Strawberry Sand Recipe + How to Do Baby Sensory
This strawberry sand recipe is so soft! My girls were obsessed with playing with it, and even my baby played with it for over an hour! We decided to add the sand to our light table from Art & Play with some heart cookie cutters (found here) for an added Valentines activity. They loved how the light shined through around the heart shapes!
Strawberry Sand Recipe
2 cups Strawberry Nesquick powder (found at most grocery stores and online)
2 cups flour
3/4 cup oil
Whisk all of the ingredients together. Store in an airtight container at room temperature.
How to Do Baby Sensory
My baby turned one last week. We are exploring taste safe sensory with her, and she is loving it! Here are some tips and tricks of how to do baby sensory.
Make it taste safe. This isn’t necessarily so that we encourage her to eat it, rather it is to make sure that if she does try it (which if your child is in the mouthing stage, they most likely will) then it’s safe. It is also to practice the “not in your mouth” with activities and small things in a safe space.
“Not in your mouth”. As your baby starts to put the sensory into her mouth be consistent in saying, “not in your mouth” and move her hand away from her mouth. We did our Sort the Sweets activity with my baby last week and had to reiterate this over and over during that activity. This is actually a great space to practice what we do and don’t put into our mouths. This sensory activity she didn’t attempt to put the strawberry sand in her mouth once. Although, I’m sure she will continue to “try” it with other sensory activities in the future, it’s surprising how quickly they pick up on “Not in your mouth!”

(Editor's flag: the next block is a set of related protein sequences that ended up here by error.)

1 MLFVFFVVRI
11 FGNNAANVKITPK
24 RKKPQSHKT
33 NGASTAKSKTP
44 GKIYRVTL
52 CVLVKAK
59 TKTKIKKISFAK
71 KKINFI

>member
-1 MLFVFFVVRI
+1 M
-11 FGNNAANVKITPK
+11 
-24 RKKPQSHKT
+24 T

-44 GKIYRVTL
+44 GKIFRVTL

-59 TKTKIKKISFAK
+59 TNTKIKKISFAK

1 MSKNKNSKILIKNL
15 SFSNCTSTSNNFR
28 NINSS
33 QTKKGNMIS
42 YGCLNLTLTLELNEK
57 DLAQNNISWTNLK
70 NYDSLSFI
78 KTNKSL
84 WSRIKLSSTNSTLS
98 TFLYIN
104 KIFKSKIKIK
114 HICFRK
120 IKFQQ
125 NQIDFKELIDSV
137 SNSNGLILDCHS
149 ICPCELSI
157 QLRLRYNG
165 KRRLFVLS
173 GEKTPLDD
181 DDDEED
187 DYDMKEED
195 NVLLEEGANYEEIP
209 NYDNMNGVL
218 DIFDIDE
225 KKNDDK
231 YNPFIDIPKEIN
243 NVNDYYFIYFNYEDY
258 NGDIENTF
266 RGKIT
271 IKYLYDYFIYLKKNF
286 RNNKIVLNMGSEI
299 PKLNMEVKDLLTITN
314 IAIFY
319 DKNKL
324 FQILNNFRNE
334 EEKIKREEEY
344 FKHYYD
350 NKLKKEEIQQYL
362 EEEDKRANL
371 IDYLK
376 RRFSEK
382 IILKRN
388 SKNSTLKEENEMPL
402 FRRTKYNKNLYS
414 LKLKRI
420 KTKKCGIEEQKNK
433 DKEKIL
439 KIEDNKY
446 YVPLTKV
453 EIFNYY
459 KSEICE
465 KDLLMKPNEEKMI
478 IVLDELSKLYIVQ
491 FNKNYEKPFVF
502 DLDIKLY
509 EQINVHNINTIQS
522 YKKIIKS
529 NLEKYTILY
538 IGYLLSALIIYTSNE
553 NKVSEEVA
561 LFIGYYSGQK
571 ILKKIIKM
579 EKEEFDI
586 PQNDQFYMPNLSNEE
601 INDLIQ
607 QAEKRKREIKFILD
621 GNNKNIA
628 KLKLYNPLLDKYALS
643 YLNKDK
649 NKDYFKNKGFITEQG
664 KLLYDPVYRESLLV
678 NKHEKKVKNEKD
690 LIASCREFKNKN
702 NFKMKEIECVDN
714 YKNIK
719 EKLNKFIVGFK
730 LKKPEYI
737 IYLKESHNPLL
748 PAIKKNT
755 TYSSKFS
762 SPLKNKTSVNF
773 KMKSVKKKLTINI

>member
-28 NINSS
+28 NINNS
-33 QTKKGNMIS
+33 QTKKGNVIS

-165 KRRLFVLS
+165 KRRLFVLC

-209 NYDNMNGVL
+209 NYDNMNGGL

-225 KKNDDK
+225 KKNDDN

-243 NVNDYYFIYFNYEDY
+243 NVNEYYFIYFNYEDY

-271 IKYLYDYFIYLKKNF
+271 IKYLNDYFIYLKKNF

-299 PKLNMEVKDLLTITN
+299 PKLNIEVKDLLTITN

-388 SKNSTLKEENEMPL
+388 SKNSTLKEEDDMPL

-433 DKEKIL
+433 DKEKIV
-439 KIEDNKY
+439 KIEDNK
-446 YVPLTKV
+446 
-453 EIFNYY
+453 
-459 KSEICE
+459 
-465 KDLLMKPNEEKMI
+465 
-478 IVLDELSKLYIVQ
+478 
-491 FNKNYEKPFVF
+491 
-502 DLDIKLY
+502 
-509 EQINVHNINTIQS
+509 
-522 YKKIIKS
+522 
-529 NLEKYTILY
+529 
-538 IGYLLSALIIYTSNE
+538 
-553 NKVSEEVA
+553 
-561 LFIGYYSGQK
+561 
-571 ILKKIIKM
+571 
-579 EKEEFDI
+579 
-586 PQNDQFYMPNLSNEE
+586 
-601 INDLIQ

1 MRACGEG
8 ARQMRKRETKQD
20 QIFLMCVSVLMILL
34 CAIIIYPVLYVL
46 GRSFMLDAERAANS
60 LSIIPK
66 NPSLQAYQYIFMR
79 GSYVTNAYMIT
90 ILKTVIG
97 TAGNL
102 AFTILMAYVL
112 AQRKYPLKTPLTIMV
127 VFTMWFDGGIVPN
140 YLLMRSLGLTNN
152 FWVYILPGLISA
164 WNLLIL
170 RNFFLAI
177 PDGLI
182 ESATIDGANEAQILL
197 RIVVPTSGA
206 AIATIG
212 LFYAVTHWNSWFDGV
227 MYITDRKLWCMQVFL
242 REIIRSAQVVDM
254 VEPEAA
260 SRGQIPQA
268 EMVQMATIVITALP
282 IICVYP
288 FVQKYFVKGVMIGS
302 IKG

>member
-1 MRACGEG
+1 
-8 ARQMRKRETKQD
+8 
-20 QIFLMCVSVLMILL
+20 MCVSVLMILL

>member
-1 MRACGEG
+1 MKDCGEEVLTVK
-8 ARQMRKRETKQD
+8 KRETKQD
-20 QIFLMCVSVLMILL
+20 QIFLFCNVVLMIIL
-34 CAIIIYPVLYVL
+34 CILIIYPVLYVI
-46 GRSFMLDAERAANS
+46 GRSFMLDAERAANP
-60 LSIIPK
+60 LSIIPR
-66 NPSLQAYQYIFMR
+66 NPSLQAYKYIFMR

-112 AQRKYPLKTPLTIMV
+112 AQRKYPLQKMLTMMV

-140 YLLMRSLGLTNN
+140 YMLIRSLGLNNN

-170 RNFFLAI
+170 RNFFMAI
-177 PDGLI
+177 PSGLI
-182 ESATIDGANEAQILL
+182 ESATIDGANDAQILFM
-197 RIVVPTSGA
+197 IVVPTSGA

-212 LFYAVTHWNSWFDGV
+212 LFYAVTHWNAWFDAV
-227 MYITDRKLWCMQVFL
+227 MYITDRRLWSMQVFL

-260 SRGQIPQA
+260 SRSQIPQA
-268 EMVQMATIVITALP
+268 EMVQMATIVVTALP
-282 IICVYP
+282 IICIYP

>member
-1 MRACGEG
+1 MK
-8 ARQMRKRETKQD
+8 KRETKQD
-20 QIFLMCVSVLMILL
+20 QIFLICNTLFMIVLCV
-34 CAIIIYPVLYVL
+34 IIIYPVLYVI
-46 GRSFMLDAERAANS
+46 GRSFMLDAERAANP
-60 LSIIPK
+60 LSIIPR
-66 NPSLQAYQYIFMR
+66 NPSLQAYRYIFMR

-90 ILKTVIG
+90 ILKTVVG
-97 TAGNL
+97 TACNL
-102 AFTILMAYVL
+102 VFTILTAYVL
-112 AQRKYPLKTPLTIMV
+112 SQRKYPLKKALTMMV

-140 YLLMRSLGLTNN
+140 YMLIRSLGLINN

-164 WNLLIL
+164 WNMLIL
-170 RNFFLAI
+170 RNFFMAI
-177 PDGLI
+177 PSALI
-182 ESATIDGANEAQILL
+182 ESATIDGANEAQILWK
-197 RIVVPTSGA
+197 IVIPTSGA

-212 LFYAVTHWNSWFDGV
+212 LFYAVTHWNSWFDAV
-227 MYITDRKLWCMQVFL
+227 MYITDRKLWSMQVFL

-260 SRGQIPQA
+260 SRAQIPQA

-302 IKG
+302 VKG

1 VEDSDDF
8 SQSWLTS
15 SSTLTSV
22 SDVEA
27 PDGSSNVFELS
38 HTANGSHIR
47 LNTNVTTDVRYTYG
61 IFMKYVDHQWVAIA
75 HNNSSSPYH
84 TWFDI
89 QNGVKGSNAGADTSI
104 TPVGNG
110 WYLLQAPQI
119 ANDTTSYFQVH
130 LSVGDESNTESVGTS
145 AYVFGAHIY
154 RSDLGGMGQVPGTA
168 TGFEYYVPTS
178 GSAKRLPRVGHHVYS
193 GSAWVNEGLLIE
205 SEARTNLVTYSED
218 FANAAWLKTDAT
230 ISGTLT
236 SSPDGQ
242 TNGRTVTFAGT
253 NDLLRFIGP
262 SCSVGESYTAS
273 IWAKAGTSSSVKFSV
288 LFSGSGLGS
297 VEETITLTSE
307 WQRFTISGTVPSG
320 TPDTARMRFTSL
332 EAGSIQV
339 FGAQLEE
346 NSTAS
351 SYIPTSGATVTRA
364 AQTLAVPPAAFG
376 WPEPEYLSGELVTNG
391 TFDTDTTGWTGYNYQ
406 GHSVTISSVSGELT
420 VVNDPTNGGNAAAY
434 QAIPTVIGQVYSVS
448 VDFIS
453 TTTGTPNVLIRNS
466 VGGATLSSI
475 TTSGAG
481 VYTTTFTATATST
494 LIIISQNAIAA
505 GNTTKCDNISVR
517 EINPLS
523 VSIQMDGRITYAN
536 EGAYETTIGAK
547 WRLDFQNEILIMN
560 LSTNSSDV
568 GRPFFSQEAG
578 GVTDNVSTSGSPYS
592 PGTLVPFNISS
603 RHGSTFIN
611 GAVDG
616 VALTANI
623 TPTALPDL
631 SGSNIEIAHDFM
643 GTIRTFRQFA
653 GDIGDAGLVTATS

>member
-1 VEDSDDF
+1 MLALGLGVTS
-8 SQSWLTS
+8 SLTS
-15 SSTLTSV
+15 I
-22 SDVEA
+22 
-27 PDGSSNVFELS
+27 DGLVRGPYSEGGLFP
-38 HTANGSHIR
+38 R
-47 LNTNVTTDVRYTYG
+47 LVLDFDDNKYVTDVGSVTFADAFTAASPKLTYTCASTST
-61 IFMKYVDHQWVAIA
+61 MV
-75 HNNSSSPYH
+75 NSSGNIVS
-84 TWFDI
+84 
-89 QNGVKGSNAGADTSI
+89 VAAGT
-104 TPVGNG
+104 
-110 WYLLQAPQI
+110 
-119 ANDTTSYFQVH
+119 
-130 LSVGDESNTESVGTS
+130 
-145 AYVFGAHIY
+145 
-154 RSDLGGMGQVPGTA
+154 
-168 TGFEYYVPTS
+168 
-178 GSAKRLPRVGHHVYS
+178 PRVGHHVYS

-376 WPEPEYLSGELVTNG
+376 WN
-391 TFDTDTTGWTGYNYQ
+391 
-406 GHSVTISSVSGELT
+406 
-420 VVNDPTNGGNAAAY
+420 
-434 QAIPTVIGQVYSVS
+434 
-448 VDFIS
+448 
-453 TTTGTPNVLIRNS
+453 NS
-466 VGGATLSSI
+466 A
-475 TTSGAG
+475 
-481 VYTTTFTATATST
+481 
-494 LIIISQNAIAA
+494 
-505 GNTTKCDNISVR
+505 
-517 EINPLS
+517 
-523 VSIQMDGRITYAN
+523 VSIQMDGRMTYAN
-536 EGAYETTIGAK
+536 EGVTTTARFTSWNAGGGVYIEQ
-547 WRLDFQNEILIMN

Put it out, never force. When we are preparing a sensory activity for our child we want to set it out for them to explore, but never force them to touch it. Let them go at their pace. I love watching my baby slowly get into a sensory activity. She is always cautious at first. In this activity in particular, she started placing the cookie cutters into the light table, and back to the side compartment. She accidentally got the strawberry sand on her and pulled a sort of “yuck” face. I like to touch the sand so she can watch me and see that it’s safe. She then moved onto patting the sand and started giggling. Eventually she moved it around with her hands. She then literally got in the sand and was loving every bit of it!
Mix it up. I like to leave out a sensory activity for a day or two so that they can continue to come back and explore as they get more comfortable. After a few days, I’ll put it away. The next time I do a sensory activity I’ll mix it up with a different activity with new textures for her to explore. Then I might go back to familiar sensory activities, this could be something as simple as water in the water table. This allows her to continue to explore new sensory, while feeling there is still some familiarity.